## Linux and UNIX Man Pages

Test Your Knowledge in Computers #806
Difficulty: Medium
The decimal value 10,995 is expressed in hexadecimal as 2AF5
True or False?

# fpclassify(3) [debian man page]

FPCLASSIFY(3)						     Linux Programmer's Manual						     FPCLASSIFY(3)

NAME
fpclassify, isfinite, isnormal, isnan, isinf - floating-point classification macros SYNOPSIS
#include <math.h> int fpclassify(x); int isfinite(x); int isnormal(x); int isnan(x); int isinf(x); Link with -lm. Feature Test Macro Requirements for glibc (see feature_test_macros(7)): fpclassify(), isfinite(), isnormal(): _XOPEN_SOURCE >= 600 || _ISOC99_SOURCE || _POSIX_C_SOURCE >= 200112L; or cc -std=c99 isnan(): _BSD_SOURCE || _SVID_SOURCE || _XOPEN_SOURCE || _ISOC99_SOURCE || _POSIX_C_SOURCE >= 200112L; or cc -std=c99 isinf(): _BSD_SOURCE || _SVID_SOURCE || _XOPEN_SOURCE >= 600 || _ISOC99_SOURCE || _POSIX_C_SOURCE >= 200112L; or cc -std=c99 DESCRIPTION
Floating point numbers can have special values, such as infinite or NaN. With the macro fpclassify(x) you can find out what type x is. The macro takes any floating-point expression as argument. The result is one of the following values: FP_NAN x is "Not a Number". FP_INFINITE x is either positive infinity or negative infinity. FP_ZERO x is zero. FP_SUBNORMAL x is too small to be represented in normalized format. FP_NORMAL if nothing of the above is correct then it must be a normal floating-point number. The other macros provide a short answer to some standard questions. isfinite(x) returns a nonzero value if (fpclassify(x) != FP_NAN && fpclassify(x) != FP_INFINITE) isnormal(x) returns a nonzero value if (fpclassify(x) == FP_NORMAL) isnan(x) returns a nonzero value if (fpclassify(x) == FP_NAN) isinf(x) returns 1 if x is positive infinity, and -1 if x is negative infinity. CONFORMING TO
C99, POSIX.1. For isinf(), the standards merely say that the return value is nonzero if and only if the argument has an infinite value. NOTES
In glibc 2.01 and earlier, isinf() returns a nonzero value (actually: 1) if x is positive infinity or negative infinity. (This is all that C99 requires.) SEE ALSO
finite(3), INFINITY(3), isgreater(3), signbit(3) COLOPHON
This page is part of release 3.44 of the Linux man-pages project. A description of the project, and information about reporting bugs, can be found at http://www.kernel.org/doc/man-pages/. 2010-09-20 FPCLASSIFY(3)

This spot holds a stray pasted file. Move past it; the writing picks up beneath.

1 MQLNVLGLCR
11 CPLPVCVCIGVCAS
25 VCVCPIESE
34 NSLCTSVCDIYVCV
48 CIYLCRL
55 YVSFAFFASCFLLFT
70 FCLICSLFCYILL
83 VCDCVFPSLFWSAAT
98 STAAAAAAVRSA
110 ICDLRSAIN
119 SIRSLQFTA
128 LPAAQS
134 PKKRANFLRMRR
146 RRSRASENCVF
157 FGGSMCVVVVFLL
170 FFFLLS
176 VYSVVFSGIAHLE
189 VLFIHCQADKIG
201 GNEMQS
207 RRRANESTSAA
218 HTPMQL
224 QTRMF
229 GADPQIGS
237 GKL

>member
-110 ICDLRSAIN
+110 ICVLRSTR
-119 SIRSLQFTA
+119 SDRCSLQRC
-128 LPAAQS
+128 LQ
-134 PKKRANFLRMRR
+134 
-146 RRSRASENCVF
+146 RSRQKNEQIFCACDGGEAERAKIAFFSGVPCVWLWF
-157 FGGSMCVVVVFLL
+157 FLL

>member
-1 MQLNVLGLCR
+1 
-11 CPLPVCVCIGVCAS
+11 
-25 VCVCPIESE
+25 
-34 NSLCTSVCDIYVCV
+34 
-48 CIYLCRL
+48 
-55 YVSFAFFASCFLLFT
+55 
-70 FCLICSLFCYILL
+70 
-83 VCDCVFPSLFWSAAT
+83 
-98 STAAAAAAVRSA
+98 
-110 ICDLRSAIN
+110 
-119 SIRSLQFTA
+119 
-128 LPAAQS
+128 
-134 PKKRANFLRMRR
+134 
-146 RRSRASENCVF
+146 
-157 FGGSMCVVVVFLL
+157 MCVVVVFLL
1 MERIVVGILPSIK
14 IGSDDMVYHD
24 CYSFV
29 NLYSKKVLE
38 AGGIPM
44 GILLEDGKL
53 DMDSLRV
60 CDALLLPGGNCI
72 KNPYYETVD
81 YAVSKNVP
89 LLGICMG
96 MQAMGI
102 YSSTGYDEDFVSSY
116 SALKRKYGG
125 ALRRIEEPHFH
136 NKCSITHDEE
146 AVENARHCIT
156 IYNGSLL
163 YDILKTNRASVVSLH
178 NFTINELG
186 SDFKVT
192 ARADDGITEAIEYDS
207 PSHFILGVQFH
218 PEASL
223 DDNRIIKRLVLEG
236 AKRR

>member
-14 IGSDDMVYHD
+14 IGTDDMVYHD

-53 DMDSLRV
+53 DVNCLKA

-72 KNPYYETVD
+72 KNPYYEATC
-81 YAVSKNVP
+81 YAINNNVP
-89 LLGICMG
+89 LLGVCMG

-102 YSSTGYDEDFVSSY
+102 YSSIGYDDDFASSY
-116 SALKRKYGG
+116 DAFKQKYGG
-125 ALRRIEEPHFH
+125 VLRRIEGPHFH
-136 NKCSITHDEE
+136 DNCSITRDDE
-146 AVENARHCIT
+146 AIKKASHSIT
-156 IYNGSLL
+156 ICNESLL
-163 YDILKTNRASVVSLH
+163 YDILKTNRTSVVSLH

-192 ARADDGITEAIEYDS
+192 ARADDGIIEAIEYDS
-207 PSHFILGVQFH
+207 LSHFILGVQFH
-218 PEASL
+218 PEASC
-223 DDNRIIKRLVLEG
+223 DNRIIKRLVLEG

## Check Out this Related Man Page

FPCLASSIFY(3)						     Linux Programmer's Manual						     FPCLASSIFY(3)

NAME
fpclassify, isfinite, isnormal, isnan, isinf - floating-point classification macros SYNOPSIS
#include <math.h> int fpclassify(x); int isfinite(x); int isnormal(x); int isnan(x); int isinf(x); Link with -lm. Feature Test Macro Requirements for glibc (see feature_test_macros(7)): fpclassify(), isfinite(), isnormal(): _XOPEN_SOURCE >= 600 || _ISOC99_SOURCE || _POSIX_C_SOURCE >= 200112L; or cc -std=c99 isnan(): _BSD_SOURCE || _SVID_SOURCE || _XOPEN_SOURCE || _ISOC99_SOURCE || _POSIX_C_SOURCE >= 200112L; or cc -std=c99 isinf(): _BSD_SOURCE || _SVID_SOURCE || _XOPEN_SOURCE >= 600 || _ISOC99_SOURCE || _POSIX_C_SOURCE >= 200112L; or cc -std=c99 DESCRIPTION
Floating point numbers can have special values, such as infinite or NaN. With the macro fpclassify(x) you can find out what type x is. The macro takes any floating-point expression as argument. The result is one of the following values: FP_NAN x is "Not a Number". FP_INFINITE x is either positive infinity or negative infinity. FP_ZERO x is zero. FP_SUBNORMAL x is too small to be represented in normalized format. FP_NORMAL if nothing of the above is correct then it must be a normal floating-point number. The other macros provide a short answer to some standard questions. isfinite(x) returns a nonzero value if (fpclassify(x) != FP_NAN && fpclassify(x) != FP_INFINITE) isnormal(x) returns a nonzero value if (fpclassify(x) == FP_NORMAL) isnan(x) returns a nonzero value if (fpclassify(x) == FP_NAN) isinf(x) returns 1 if x is positive infinity, and -1 if x is negative infinity. CONFORMING TO
C99, POSIX.1. For isinf(), the standards merely say that the return value is nonzero if and only if the argument has an infinite value. NOTES
In glibc 2.01 and earlier, isinf() returns a nonzero value (actually: 1) if x is positive infinity or negative infinity. (This is all that C99 requires.) SEE ALSO
finite(3), INFINITY(3), isgreater(3), signbit(3) COLOPHON
This page is part of release 3.44 of the Linux man-pages project. A description of the project, and information about reporting bugs, can be found at http://www.kernel.org/doc/man-pages/. 2010-09-20 FPCLASSIFY(3)